Free Agency Preview — Eastern Conference

With free agency just around the corner, the WNBA offseason is heating up. Half a dozen coaches have traded team-branded polos and shuffled around, so there’s even more potential for chaos than even initially anticipated. Tantalizing talents twinkle atop mock draft boards, adding further intrigue as cap-strapped GMs attempt to piece together a roster that can compete with the defending champs in Las Vegas. It’s a twelve-way game of chess, where each team can only see their own board. 

In order to help keep track of it all, our Winsidr staff has previewed each franchise: where they stand, what decisions they’ve already made, and what they might do in the coming weeks. Part one, the Eastern Conference, is here; part two—the Western Conference—will drop tomorrow.


Atlanta Dream – Matt Cohen

Free Agents: Monique Billings (UFA), Maite Cazorla (Suspended/Expired Contract), Nia Coffey (UFA), AD (Reserved), Tiffany Hayes (Suspended/Expired Contract), Beatrice Mompremier (Reserved), Kia Vaughn (Retired), Erica Wheeler (UFA)

In my season review, I mentioned the Dream’s impressive start in 2022; that success begins and ends with Rhyne Howard. What a phenomenal year Howard had, leading to an unanimous Rookie of the Year selection (one likely decided several months earlier). The Dream were also buoyed by several key veterans—Vaughn, Wheeler, Billings, and Hayes—who kept the team moving in the Wright direction, despite their second-half struggles.

Speaking of struggles, the Dream were a sieve defensively for much of the second half of the season. Paired with a poor offensive showing, their 4-11 record after July 6 was something to be praised, all things considered. 

Entering this season, the Dream have decisions to make, as a number of players, particularly veterans, could bolt for greener pastures. Additionally, they have the third overall pick in this April’s draft, so getting a high-caliber player—someone who can score and take pressure off Howard, as well as play defense—will be greatly appreciated. That talent could come in the form of Haley Jones, Elizabeth Kitley, Diamond Miller, or Stephanie Soares (who recently tore her ACL and is out for the remainder of the season). This team also needs size behind perennially underrated Cheyenne Parker, so look for them to explore options like Azurá Stevens or Brionna Jones in free agency.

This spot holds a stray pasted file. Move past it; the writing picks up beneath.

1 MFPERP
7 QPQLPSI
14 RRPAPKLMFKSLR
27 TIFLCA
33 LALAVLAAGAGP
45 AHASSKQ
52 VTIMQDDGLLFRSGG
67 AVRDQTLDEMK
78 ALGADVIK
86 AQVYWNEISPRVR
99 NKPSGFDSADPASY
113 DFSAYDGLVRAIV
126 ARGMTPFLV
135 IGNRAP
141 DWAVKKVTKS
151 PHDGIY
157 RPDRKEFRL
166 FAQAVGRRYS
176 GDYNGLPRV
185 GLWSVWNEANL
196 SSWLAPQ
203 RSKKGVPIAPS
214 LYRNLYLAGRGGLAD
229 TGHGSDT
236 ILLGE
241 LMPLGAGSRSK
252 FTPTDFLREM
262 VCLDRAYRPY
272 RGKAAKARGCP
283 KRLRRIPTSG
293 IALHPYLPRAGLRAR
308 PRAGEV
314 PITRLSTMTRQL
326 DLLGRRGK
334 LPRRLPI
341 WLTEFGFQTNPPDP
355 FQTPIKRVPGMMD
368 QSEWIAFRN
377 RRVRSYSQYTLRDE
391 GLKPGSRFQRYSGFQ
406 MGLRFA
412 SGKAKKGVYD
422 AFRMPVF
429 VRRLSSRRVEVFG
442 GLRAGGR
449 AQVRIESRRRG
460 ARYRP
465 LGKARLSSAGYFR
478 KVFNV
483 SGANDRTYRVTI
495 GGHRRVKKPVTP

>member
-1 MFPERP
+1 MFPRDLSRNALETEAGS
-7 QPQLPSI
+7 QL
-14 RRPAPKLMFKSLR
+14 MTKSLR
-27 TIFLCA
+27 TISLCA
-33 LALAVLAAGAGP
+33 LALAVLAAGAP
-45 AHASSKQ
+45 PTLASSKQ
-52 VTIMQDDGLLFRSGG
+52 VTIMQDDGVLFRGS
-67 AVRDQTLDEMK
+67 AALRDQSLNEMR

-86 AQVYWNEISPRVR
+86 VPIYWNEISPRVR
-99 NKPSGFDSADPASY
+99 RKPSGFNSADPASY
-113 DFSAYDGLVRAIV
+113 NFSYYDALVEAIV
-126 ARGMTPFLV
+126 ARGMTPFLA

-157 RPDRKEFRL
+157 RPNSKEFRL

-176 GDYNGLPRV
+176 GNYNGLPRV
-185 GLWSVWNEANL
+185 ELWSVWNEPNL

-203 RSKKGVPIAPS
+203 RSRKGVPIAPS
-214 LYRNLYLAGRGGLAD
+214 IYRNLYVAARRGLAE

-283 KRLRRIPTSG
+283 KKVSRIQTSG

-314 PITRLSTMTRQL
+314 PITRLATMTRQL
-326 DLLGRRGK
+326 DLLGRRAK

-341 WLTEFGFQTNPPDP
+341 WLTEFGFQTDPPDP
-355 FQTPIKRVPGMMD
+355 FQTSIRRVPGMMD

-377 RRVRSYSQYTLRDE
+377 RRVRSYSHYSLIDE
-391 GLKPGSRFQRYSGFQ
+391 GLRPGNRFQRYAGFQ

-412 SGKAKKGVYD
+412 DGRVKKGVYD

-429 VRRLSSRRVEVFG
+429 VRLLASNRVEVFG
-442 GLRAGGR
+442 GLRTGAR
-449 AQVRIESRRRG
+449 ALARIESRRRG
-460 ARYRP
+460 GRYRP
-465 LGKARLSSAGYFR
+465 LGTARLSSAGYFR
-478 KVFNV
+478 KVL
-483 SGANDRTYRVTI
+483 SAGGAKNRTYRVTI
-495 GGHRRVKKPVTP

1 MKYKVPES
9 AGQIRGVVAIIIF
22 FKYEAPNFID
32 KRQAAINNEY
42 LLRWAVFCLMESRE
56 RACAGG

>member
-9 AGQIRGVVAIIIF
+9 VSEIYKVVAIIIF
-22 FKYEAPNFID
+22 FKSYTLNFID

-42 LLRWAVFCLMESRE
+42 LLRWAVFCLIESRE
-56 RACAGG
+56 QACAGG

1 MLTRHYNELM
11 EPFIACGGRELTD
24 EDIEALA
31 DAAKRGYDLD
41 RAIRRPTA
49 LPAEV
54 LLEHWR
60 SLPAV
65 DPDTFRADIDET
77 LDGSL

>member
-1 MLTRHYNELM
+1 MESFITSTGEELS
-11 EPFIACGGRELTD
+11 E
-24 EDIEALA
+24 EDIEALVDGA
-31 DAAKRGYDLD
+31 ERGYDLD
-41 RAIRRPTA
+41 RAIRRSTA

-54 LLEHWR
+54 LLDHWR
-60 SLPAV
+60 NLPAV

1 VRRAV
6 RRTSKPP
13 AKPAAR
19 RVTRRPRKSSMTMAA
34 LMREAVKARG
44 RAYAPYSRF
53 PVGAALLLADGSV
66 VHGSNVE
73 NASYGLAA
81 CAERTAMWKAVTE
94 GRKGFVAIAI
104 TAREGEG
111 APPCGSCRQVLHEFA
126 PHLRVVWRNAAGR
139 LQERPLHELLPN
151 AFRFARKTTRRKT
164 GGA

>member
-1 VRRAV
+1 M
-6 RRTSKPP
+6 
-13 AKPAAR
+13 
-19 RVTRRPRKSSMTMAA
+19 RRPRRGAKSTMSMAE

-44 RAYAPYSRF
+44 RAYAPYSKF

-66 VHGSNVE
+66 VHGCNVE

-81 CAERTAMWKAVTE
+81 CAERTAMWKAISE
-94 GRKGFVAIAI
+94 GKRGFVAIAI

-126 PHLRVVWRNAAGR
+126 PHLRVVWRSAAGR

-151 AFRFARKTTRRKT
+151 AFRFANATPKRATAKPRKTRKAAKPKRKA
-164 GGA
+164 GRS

Chicago Sky – Jasmine Harper

Free agents: Courtney Vandersloot (UFA), Allie Quigley (UFA), Candace Parker (UFA), Emma Meesseman (UFA), Azurá Stevens (UFA)

After the Sky’s 2022 season ended at the hands of the Connecticut Sun in the semifinals, the hope of creating an empire in Chicago became painfully grim. A lot was at stake for the Sky last season, with Quigley’s retirement lurking in the background, Vandersloot’s future unclear, and Parker returning to free agency in 2023. Though back-to-back titles may have banded the 2021 championship core together for one to two more seasons, the Sky’s inability to overcome a scrappy Sun team seemingly sent three of the league’s most influential players into retirement. There was no surprise that Quigley was ready to step away from the game, yet Parker and Vandersloot’s next steps were to be determined. To end the season, Parker said she didn’t want to cheat the game, and that her future as a WNBA player was undecided. In addition, rumors swarmed Vandersloot on possibly rejoining the Seattle Storm. Where does that leave Chicago?

The Sky only have five players locked in for next season: Kahleah Copper, Ruthy Hebard, Julie Allemand, and Rebekah Gardner. Since Parker’s 2021 arrival in Chicago, the team remains in the championship conversation. If the Sky are looking to further their title aspirations, their first order of business is re-signing Parker and Vandersloot. Likely, both players would prefer to return together, and, if they do, signing Parker and Vandersloot to a vet minimum (or something less than their 2022 salaries) would be very beneficial to Chicago’s $931,801 cap space. In return, the team can invest in more assets for a win-now squad. 

Additionally, the Sky are in need of a frontcourt. Locking in Meesseman and Stevens again would be ideal for Chicago based on chemistry and previous success. However, with prioritization being an impeding factor for Meesseman, there’s no definitive confirmation that she will return from overseas to play in 2023. On top of that, both player’s contracts would be hefty, as Meesseman ($185,000 in 2022) and Stevens ($140,000 in 2022) would likely negotiate for max contracts. Should Wade and the front office want new talent, unrestricted free agents Cheyenne Parker, Isabelle Harrison, and Brionna Jones have the bounce to thrive beside Parker.